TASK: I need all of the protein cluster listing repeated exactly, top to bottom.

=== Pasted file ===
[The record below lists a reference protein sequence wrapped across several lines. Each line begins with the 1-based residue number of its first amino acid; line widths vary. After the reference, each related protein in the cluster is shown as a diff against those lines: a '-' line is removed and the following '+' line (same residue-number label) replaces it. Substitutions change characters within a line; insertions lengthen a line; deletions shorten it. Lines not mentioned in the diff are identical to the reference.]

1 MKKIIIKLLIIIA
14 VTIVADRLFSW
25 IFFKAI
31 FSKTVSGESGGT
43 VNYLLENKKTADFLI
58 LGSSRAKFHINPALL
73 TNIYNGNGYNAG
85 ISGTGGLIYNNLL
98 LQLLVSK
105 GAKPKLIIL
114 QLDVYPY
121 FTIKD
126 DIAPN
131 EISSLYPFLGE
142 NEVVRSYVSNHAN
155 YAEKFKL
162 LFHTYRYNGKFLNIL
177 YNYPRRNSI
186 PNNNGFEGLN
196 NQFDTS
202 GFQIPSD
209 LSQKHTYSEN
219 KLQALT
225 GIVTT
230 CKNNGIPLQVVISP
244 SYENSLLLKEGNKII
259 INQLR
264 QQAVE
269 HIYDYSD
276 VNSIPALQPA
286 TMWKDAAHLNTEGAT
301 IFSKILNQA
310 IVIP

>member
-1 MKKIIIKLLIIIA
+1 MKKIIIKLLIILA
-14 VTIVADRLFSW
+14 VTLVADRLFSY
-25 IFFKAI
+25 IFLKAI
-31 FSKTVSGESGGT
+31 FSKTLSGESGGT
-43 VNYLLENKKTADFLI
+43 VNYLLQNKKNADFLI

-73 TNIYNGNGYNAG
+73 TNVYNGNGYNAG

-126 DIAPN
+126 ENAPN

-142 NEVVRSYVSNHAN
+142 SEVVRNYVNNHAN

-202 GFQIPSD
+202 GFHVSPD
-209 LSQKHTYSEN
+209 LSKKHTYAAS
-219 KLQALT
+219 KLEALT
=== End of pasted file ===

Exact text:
[The record below lists a reference protein sequence wrapped across several lines. Each line begins with the 1-based residue number of its first amino acid; line widths vary. After the reference, each related protein in the cluster is shown as a diff against those lines: a '-' line is removed and the following '+' line (same residue-number label) replaces it. Substitutions change characters within a line; insertions lengthen a line; deletions shorten it. Lines not mentioned in the diff are identical to the reference.]

1 MKKIIIKLLIIIA
14 VTIVADRLFSW
25 IFFKAI
31 FSKTVSGESGGT
43 VNYLLENKKTADFLI
58 LGSSRAKFHINPALL
73 TNIYNGNGYNAG
85 ISGTGGLIYNNLL
98 LQLLVSK
105 GAKPKLIIL
114 QLDVYPY
121 FTIKD
126 DIAPN
131 EISSLYPFLGE
142 NEVVRSYVSNHAN
155 YAEKFKL
162 LFHTYRYNGKFLNIL
177 YNYPRRNSI
186 PNNNGFEGLN
196 NQFDTS
202 GFQIPSD
209 LSQKHTYSEN
219 KLQALT
225 GIVTT
230 CKNNGIPLQVVISP
244 SYENSLLLKEGNKII
259 INQLR
264 QQAVE
269 HIYDYSD
276 VNSIPALQPA
286 TMWKDAAHLNTEGAT
301 IFSKILNQA
310 IVIP

>member
-1 MKKIIIKLLIIIA
+1 MKKIIIKLLIILA
-14 VTIVADRLFSW
+14 VTLVADRLFSY
-25 IFFKAI
+25 IFLKAI
-31 FSKTVSGESGGT
+31 FSKTLSGESGGT
-43 VNYLLENKKTADFLI
+43 VNYLLQNKKNADFLI

-73 TNIYNGNGYNAG
+73 TNVYNGNGYNAG

-126 DIAPN
+126 ENAPN

-142 NEVVRSYVSNHAN
+142 SEVVRNYVNNHAN

-202 GFQIPSD
+202 GFHVSPD
-209 LSQKHTYSEN
+209 LSKKHTYAAS
-219 KLQALT
+219 KLEALT